Federico Carasso


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Carasso was born into a family of craftsmen. In 1922, two weeks after Benito Mussolini’s seizure of power, he fled to Paris, where he worked as a carpenter. Because of his political activism, he was deported from France in 1928, which happened to him in Brussels in 1933. He eventually took refuge in the Netherlands, which became his new homeland. He befriended Maurits Dekker, Han Wezelaar, Leo Braat, Piet Esser and Gerrit van der Veen.

Yet in 1933 Carasso still had his first exhibition in Brussels, albeit under the pseudonym Fred Deltor. In addition to drawings, photo collages, he also showed four small images. In Amsterdam he was able to develop himself as a sculptor and he was included in the circle of Amsterdam sculptors. In 1938 Carasso exhibited for the first time in the Netherlands. In 1956 he was appointed professor of sculpture at the Jan van Eyck Academy in Maastricht to succeed Oscar Jespers.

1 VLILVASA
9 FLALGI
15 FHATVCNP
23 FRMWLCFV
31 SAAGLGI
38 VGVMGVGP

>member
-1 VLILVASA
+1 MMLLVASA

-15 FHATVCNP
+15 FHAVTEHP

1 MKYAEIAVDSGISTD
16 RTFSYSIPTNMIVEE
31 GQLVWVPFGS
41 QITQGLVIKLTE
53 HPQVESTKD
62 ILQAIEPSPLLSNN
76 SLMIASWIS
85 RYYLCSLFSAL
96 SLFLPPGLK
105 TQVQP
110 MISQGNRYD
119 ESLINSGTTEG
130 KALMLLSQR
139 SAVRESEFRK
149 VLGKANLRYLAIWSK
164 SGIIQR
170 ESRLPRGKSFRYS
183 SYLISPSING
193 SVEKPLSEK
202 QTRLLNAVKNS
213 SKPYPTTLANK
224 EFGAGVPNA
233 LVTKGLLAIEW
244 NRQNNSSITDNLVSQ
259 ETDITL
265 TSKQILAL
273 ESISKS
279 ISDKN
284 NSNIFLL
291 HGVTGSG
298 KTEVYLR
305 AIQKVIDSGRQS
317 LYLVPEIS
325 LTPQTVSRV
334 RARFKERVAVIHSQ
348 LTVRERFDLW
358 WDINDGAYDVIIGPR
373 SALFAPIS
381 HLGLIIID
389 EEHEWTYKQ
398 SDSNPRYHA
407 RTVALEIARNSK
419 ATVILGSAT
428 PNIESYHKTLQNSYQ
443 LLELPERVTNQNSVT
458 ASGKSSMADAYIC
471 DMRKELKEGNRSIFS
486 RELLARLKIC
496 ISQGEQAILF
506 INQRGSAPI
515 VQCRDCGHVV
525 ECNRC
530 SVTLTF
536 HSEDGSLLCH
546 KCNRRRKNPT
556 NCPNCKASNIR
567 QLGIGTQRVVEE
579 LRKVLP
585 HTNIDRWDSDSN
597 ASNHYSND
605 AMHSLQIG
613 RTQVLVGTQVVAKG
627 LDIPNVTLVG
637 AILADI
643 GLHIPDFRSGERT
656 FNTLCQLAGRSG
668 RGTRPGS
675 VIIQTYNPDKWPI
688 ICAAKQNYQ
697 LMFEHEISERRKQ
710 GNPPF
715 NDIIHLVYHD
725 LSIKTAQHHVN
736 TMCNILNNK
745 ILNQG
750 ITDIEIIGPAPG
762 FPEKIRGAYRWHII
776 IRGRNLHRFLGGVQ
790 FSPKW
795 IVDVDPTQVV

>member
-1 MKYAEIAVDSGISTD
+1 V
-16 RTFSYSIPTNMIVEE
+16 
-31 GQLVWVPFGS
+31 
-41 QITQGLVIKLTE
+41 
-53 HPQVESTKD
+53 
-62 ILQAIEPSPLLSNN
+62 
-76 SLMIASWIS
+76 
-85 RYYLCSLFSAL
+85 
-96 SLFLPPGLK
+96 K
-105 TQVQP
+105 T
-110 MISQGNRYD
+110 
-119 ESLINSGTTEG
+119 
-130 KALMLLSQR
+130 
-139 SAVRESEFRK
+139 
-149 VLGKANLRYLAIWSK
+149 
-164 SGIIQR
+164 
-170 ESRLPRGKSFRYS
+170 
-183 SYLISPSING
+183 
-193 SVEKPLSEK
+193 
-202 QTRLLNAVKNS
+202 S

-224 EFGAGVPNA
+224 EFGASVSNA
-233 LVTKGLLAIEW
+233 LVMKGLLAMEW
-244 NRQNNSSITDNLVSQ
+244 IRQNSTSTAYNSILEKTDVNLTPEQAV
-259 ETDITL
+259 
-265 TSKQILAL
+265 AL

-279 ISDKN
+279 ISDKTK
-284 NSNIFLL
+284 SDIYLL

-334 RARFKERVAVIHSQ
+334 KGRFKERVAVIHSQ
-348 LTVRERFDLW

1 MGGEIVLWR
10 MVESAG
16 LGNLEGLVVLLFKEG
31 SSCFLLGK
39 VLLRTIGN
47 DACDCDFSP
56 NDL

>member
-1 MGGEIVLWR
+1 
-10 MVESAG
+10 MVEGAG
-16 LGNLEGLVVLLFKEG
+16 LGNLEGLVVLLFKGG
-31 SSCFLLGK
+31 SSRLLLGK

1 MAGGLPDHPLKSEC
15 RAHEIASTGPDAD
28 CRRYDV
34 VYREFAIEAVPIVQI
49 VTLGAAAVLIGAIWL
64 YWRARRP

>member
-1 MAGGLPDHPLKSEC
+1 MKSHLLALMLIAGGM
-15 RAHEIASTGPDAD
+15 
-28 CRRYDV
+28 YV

Carasso built the 46-meter-high National Monument for the Merchant Navy in Rotterdam, in memory of the 3,500 civilian casualties at sea during the Second World War. Carasso’s design consisted of a stylized aluminum ship’s bow with concrete waves. Already in 1957, before the unveiling, a lot of discussion arose and it was decided to add a bronze group of statues with the motto they kept the course. The 8-meter-high sculpture group was only completed in 1965.